Augusto Sakai defeated the most experienced and popular opponent he’s faced so far in MMA in his second UFC bout, but wasn’t happy with the way he got it done.

Now, five months after a controversial split decision win over Andrei Arlovski in April, the Brazilian heavyweight promises to entertain the fans when he steps into the Octagon on Saturday night to battle Marcin Tybura at UFC Vancouver.

Sakai puts the blame on both him and Arlovski for the slow-paced fight in Fort Lauderdale, but mostly on the former UFC heavyweight champion for not taking any risks inside the Octagon.

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“The Arlovski fight was a bit strategical, a bit boring to watch, but it’s going to be completely different with Tybura now,” Sakai told MMA Fighting. “We fixed the issues we had to fix so now I will definitely end this fight before the third round.

“(Tybura) likes to mix it up. He likes to grapple and go for takedowns when he’s fighting strikers, so I’ll be prepared in case he tries to take me down. I’ll let my game flow and everything will be alright.”

Tybura is ranked ahead of Sakai in the UFC heavyweight rankings, but has only won one of his last four bouts. His defeats came against some of the best in the division, like Derrick Lewis and Fabricio Werdum, and Sakai expects to jump closer to the top 10 with a big win Saturday.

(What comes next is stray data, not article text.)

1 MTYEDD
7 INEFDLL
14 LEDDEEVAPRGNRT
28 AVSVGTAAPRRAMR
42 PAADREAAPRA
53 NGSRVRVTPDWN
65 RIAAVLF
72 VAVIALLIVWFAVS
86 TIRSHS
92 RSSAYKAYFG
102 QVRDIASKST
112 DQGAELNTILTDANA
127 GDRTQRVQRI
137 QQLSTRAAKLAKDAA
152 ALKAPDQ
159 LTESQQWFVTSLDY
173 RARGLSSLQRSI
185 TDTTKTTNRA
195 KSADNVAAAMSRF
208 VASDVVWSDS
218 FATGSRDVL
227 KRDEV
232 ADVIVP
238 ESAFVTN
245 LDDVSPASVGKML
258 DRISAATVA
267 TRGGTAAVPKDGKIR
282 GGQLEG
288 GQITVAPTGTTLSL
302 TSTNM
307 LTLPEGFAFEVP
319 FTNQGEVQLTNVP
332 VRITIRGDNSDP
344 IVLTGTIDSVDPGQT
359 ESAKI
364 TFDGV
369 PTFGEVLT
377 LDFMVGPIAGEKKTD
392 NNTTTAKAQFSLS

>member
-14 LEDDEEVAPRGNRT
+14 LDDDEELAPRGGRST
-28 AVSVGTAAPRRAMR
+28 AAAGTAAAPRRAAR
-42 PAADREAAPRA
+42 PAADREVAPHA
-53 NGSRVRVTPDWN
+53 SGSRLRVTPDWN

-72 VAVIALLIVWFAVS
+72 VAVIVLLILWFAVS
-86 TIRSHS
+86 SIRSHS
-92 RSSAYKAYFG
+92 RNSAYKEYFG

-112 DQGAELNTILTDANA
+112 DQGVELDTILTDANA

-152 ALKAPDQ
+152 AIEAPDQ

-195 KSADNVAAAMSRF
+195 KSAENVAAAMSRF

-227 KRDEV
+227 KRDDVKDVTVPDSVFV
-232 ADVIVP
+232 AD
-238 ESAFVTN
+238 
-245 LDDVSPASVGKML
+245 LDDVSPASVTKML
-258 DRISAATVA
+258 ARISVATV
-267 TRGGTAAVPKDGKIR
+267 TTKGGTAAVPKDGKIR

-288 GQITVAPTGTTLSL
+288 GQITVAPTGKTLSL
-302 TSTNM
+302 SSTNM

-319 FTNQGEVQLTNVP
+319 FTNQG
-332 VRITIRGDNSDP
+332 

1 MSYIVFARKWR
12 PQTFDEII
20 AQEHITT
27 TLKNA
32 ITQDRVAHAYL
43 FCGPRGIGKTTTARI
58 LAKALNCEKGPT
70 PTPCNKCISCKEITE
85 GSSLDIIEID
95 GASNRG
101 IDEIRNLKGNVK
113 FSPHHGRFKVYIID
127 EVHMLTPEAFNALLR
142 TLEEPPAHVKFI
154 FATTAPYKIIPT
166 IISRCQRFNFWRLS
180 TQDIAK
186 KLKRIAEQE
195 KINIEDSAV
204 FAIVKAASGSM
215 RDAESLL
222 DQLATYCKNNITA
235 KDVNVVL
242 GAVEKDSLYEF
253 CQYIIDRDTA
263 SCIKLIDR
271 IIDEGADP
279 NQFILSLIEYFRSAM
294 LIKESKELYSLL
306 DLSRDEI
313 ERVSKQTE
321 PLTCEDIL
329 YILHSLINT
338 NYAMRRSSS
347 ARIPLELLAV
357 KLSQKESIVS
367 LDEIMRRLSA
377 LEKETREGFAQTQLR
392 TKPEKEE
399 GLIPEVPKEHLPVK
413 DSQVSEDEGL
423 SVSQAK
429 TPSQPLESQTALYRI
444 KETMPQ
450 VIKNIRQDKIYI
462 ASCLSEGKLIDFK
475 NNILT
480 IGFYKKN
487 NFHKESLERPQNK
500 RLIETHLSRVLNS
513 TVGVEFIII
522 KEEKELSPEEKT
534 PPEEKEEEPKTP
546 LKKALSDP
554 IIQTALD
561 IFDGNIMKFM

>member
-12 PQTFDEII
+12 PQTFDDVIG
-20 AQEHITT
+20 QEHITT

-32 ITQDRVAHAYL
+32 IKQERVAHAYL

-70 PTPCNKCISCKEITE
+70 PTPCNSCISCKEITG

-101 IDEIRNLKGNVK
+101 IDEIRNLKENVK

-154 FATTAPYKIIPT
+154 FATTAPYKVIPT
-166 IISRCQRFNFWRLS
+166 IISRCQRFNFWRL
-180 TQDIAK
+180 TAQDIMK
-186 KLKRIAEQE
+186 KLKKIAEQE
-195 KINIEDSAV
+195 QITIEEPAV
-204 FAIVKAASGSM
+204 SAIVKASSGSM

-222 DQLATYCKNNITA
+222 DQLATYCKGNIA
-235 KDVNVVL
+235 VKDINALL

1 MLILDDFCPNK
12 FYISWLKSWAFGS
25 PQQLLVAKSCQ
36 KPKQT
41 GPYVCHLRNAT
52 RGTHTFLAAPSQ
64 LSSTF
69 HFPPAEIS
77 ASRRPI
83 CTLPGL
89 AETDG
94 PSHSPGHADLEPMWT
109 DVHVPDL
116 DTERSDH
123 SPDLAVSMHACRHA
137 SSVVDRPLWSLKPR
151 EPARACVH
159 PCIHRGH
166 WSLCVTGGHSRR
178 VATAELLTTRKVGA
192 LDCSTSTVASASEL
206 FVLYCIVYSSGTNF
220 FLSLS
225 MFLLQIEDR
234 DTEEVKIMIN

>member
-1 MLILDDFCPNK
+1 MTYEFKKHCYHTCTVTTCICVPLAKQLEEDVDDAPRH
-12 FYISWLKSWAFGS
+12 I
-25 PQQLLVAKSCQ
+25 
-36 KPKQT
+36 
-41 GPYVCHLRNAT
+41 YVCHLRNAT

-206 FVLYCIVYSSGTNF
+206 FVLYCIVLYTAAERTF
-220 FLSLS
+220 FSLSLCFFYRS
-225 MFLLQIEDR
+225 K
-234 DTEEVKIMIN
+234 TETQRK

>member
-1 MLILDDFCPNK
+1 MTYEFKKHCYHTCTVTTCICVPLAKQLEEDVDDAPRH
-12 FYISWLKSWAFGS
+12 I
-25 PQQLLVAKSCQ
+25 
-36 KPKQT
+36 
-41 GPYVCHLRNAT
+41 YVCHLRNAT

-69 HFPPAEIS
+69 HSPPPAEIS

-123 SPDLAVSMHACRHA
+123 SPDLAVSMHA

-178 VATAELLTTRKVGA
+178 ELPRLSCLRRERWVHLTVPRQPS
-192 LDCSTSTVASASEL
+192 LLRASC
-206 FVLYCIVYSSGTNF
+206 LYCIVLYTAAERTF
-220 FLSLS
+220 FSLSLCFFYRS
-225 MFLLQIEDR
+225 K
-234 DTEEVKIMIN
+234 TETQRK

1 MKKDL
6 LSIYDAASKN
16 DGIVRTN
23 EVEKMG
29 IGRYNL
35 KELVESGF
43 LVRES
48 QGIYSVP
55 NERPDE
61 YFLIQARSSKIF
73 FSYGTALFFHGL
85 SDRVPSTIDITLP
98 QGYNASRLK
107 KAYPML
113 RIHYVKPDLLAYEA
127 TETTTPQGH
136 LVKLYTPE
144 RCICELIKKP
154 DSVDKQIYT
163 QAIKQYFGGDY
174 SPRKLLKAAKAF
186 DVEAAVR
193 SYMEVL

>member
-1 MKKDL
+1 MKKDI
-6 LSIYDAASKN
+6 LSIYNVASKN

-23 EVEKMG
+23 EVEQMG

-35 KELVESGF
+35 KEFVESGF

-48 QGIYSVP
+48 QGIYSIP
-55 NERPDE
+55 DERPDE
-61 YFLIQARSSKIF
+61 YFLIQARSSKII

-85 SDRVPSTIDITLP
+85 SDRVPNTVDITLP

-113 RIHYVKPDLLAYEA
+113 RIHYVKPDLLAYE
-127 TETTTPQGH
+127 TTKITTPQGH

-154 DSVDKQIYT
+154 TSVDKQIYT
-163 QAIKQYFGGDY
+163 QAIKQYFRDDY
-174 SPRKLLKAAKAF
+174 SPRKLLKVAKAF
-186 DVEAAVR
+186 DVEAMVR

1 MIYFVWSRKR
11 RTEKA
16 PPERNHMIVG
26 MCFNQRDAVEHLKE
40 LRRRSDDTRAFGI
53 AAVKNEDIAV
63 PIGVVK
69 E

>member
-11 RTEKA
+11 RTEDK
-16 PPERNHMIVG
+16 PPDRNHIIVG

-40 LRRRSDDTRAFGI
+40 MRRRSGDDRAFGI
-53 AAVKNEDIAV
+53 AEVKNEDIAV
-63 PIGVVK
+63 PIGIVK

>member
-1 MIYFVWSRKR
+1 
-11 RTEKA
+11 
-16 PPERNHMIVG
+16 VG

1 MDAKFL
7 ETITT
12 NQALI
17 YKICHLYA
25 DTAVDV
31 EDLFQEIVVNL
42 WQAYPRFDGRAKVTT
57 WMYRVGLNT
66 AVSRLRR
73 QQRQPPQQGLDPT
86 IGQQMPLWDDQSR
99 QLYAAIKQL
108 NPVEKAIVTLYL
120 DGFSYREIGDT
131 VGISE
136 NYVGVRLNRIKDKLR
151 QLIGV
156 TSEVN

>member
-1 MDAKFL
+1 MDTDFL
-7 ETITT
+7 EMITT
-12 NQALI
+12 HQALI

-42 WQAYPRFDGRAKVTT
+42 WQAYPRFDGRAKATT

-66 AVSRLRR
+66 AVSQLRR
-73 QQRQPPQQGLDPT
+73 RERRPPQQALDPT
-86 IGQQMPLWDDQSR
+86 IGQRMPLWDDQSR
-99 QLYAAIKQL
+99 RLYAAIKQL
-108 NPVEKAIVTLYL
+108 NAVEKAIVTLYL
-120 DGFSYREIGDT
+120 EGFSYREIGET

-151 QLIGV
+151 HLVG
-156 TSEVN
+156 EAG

Not only that, the Brazilian hopes to establish himself as the future of the heavyweight division. At 13-1-1 as a professional fighter, the 28-year-old is younger than 13 of the 15 heavyweights ranked ahead of him today and won four in a row with three knockouts since the only loss of his career, a split decision to Cheick Kongo in Bellator.

“My team and I have been working for a long time, even before I joined the UFC, to become one of the best,” Sakai said. “Now that I’m in the top 15, we’ll continue to work hard every day to climb the ranking. This weight class is a bit shallow, but even if it wasn’t I would still work hard. We’ll climb the ladder step by step, and my next step is Tybura.”

“I believe that my rise will be fast when I show my potential in there,” he continued. “I’m not a trash talker and I don’t like to promote myself a certain way outside the cage. I prefer to do my work through fighting. I want to put on an excellent fight, finish it as quick as possible, and then maybe fight a top 10 next.”

If he indeed gets a fast finish in Vancouver, Sakai will volunteer for a quick turnaround at the upcoming UFC show Brazil on Nov. 16. The event will take place at the Ibirapuera Gymnasium in Sao Paulo, the same venue where Sakai made his Octagon debut with a third-round knockout against Chase Sherman last September.

“If I can get a quick finish, I’ll definitely ask for a spot on that card,” Sakai said. “Despite the short period to prepare, I would love to be able to fight in Sao Paulo and feel that energy from the crowd. Fighting in Brazil is great. I felt that energy in my UFC debut and it would be even better if I could feel that energy again. That’s where it all started for me in the UFC, so it would be really cool to fight there again.”

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